Volume 43, Issue 4 - April 2008

GANA Perspectives

Design in Glass Winners Announced 
GANA Awards Showcase Versatility of Glass
by Brian Pitman

As we all know, glass hasn’t truly “gotten its due” in the architectural community yet, but the tide is changing as the aesthetic of the future begins to take root in the pillars of architectural society today. Industry-changing trends such as daylighting and green building have embraced the use of our favorite building material. The increase in the designer’s glass palette has made for compelling designs in today’s world, and nothing illustrates that more clearly than the winners of GANA’s Design in Glass Awards.

Winners were named in several categories that covered both residential and commercial applications. All of the winners embraced glass as a viable design tool with endless potential. Each took an approach that sometimes surprised our panel of judges, but all featured a point of view that highlights the versatility of glass.

“The quality of entries was absolutely stunning,” says Rachel Long, special projects editor for Hospitality Design magazine, and member of the Glass in Design judging panel. “Glass can be amazing in design in the home or business, and these winners really show that.”

Walking on Air
Glass staircases have become an incredibly popular design element and something we have all seen much more of lately, both in retail stores (such as the Apple store in New York) and public spaces, but also as a new element in the home. The “walking on air” sensation was only increased by the winner of the Laminated Glass—commercial category, the Grand Staircase at the Four Seasons Centre for Performing Arts in Toronto, Canada. This staircase, designed by Halcrow Yalles in Toronto and installed by Josef Gartner USA in Schaumburg, featured support elements also made of glass, giving the entire system a truly transparent effect that illustrated the strength of glass in structural support.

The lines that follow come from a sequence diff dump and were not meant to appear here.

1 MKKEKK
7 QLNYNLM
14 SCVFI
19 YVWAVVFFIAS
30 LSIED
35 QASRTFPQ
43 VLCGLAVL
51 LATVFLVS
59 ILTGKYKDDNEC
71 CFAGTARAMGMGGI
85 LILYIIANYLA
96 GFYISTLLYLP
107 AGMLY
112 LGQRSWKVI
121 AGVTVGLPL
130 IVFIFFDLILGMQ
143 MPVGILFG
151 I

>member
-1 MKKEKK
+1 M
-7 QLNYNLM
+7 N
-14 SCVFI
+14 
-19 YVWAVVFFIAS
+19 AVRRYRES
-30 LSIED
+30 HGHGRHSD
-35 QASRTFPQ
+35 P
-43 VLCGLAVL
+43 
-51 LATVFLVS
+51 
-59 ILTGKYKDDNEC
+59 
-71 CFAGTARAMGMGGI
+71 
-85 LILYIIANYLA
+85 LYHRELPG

Versatile and Beautiful Functionality
Glass in nearly any application is beautiful, but functionality expands that beauty even further. Decorative Glass—commercial category winner Cielo Restaurant in Boca Raton, Fla., designed by Bentel & Bentel Architects/Planners, AIA of Locust Valley, N.Y., and featuring J.E. Berkowitz glass installed by M. Cohen and Sons of Broomall, Pa., gave what was essentially an “all glass” restaurant warmth and beauty. Glass walls provide unique differentiation between rooms while still allowing light to enter spaces, and glass tables offer a modern dining surface while giving an open-air feel to rooms. 

Green Design
Green design has become a huge trend in the architectural community, and liberal use of glass is one of the signatures of this trend. The Santa Monica Civic Center Parking Structure, designed by Moore Ruble Yudell Architects & Planners of Santa Monica, Calif., and installed by Woodbridge Glass Inc. of Tustin, Calif., took a blend of tempered, laminated glass with colorful interlayers, added a photovoltaic approach to the system and created a piece of art out of a parking garage. This energy-efficient system epitomizes the beauty, versatility and overall need for glass as a design element.

To view photos and videos of the 2007 Design in Glass winners, including all of our residential winners, log on to www.glasswebsite.com

Brian Pitman is the director of marketing and communications for the Glass Association of North America. Mr. Pitman’s opinions are solely his own and not necessarily those of this magazine.

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